Whilst colorectal cancer cases are generally on the decline since the beginning of the millennium, there seems to be an alarming rise in those under 50 hit by the disease. Since 1992, the number of people diagnosed with colorectal cancer has risen by two percent per year.
One example, given by the Thomas Jefferson University Hospital in Philadelphia, who have published an article as part of Cancer Awareness month starting 19th March, cites the shocking case of Jessica Nixon from Conshohocken, PA. who was diagnosed with rectal cancer at the age of only 25.
Severe stomach cramps and constipation for six months finally prompted her doctor to order a colonoscopy, which revealed stage three colon cancer. She braved six weeks of chemo and radiation six years ago, but the cancer spread to her lungs and liver and she's had to suffer further surgery and regular bouts of chemo to keep the disease from killing her.
Scott D. Goldstein, M.D., Director of the Division of Colorectal Surgery at Thomas Jefferson University Hospital said :
"We're seeing a growing trend of more colorectal cancer patients under 50, some even under 40 ... Screening isn't recommended until age 50, so many of these cases aren't caught early. The problem is the younger they are, the more likely they are to ignore symptoms of more advanced stages of the disease. Who thinks they have colon cancer at 40, 35 or even 25?"
Jessica is now 30, and is a patient of Dr. Goldstein and medical oncologist Edith P. Mitchell, M.D., FACP, of Jefferson's Kimmel Cancer Center (KCC). She was shocked but is doing her best to deal with it :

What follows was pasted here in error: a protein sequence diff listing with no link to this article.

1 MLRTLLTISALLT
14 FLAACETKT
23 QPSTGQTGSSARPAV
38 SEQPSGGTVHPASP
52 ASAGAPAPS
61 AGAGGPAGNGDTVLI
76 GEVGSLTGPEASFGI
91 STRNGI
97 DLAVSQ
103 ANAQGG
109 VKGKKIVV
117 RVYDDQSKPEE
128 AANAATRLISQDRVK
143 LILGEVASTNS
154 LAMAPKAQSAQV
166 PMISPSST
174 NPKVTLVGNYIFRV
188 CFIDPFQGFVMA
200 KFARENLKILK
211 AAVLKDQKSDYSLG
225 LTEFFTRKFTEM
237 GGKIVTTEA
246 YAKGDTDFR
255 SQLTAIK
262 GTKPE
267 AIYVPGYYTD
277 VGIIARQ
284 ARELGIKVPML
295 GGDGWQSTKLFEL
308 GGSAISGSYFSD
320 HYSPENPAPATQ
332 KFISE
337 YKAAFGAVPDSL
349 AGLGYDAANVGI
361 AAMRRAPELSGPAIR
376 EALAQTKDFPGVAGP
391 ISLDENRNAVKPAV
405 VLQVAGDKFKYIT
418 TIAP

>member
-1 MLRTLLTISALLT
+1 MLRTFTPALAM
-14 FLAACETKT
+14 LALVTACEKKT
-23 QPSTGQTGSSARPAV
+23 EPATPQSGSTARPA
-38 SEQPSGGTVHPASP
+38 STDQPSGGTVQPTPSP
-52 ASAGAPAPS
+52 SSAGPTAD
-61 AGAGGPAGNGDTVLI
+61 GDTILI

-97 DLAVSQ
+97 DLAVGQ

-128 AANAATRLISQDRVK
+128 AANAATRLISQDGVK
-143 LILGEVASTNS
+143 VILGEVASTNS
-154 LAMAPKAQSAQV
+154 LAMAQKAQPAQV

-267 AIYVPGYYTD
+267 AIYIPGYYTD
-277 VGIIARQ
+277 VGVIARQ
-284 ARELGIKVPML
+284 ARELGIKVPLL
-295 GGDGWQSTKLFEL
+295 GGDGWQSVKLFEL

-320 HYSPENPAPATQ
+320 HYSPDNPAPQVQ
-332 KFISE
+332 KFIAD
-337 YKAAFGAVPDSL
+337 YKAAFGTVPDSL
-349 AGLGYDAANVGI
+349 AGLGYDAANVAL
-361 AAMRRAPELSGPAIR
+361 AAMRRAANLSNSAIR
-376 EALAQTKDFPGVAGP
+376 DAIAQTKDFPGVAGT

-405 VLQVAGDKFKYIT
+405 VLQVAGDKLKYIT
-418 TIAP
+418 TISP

"I was definitely shocked when I found out ... But I am living with it, and I am fighting it. Even though this is a chronic disease for me in many ways, I have a pretty normal life: I work and travel. That's the reason I am doing it, to have my life."
Another example they give cites Kristine, a 38 year old mother from Mount Laurel, N.J., who kept seeing blood in her stools after giving birth to her third child. She thought it was probably hemorrhoids and never imagined cancer was on the cards, considering it a disease reserved for the elderly.
Whilst it is true that the average age that people as a whole are diagnosed with colorectal cancer is 71, giving the impression it's something that mainly affects the elderly, it's by no means restricted only to that age group.
The important thing is for people to be aware of this and consult with their doctor if they see any changes to their bowel movements, blood, pain or other discomfort, especially anything long lasting.
As most people are probably aware, the sooner a cancer is detected, the quicker and easier it is to treat and the less likelihood there is of it having spread to other parts of the body. There are more than 140,000 new cases of colorectal cancer identified in the US each year, so early screening is important. Dr. Mitchell recommends the new guidelines from the American College of Physicians in regard to assessing the need for a screening :
"The more we know sooner, the better. Colon cancer can be treatable and beatable."Written by Rupert Shepherd